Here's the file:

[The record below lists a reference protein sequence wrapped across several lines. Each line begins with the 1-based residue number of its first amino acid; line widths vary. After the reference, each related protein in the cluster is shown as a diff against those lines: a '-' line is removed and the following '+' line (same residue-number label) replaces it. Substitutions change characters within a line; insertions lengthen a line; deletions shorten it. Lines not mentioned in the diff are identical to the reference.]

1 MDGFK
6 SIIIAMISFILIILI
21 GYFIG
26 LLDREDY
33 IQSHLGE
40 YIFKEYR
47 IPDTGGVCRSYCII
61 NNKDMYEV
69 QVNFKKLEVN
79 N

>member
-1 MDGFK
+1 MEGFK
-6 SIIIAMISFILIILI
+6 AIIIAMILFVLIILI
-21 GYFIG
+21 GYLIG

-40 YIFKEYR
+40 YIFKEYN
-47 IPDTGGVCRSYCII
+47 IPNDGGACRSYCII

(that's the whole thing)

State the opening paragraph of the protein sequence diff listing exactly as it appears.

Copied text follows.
[The record below lists a reference protein sequence wrapped across several lines. Each line begins with the 1-based residue number of its first amino acid; line widths vary. After the reference, each related protein in the cluster is shown as a diff against those lines: a '-' line is removed and the following '+' line (same residue-number label) replaces it. Substitutions change characters within a line; insertions lengthen a line; deletions shorten it. Lines not mentioned in the diff are identical to the reference.]